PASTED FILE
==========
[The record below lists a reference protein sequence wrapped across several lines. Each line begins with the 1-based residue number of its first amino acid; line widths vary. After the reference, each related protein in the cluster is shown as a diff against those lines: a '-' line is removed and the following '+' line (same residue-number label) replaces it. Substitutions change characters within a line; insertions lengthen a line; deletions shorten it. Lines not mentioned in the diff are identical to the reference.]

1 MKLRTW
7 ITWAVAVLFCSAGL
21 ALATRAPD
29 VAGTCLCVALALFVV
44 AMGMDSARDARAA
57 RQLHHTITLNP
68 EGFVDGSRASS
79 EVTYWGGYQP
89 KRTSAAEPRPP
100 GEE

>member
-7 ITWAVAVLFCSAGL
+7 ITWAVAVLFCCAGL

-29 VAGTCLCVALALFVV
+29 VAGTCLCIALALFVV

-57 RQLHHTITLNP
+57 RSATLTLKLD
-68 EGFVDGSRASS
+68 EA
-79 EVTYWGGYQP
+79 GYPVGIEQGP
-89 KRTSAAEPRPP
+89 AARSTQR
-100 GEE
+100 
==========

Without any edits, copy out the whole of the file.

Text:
[The record below lists a reference protein sequence wrapped across several lines. Each line begins with the 1-based residue number of its first amino acid; line widths vary. After the reference, each related protein in the cluster is shown as a diff against those lines: a '-' line is removed and the following '+' line (same residue-number label) replaces it. Substitutions change characters within a line; insertions lengthen a line; deletions shorten it. Lines not mentioned in the diff are identical to the reference.]

1 MKLRTW
7 ITWAVAVLFCSAGL
21 ALATRAPD
29 VAGTCLCVALALFVV
44 AMGMDSARDARAA
57 RQLHHTITLNP
68 EGFVDGSRASS
79 EVTYWGGYQP
89 KRTSAAEPRPP
100 GEE

>member
-7 ITWAVAVLFCSAGL
+7 ITWAVAVLFCCAGL

-29 VAGTCLCVALALFVV
+29 VAGTCLCIALALFVV

-57 RQLHHTITLNP
+57 RSATLTLKLD
-68 EGFVDGSRASS
+68 EA
-79 EVTYWGGYQP
+79 GYPVGIEQGP
-89 KRTSAAEPRPP
+89 AARSTQR
-100 GEE
+100 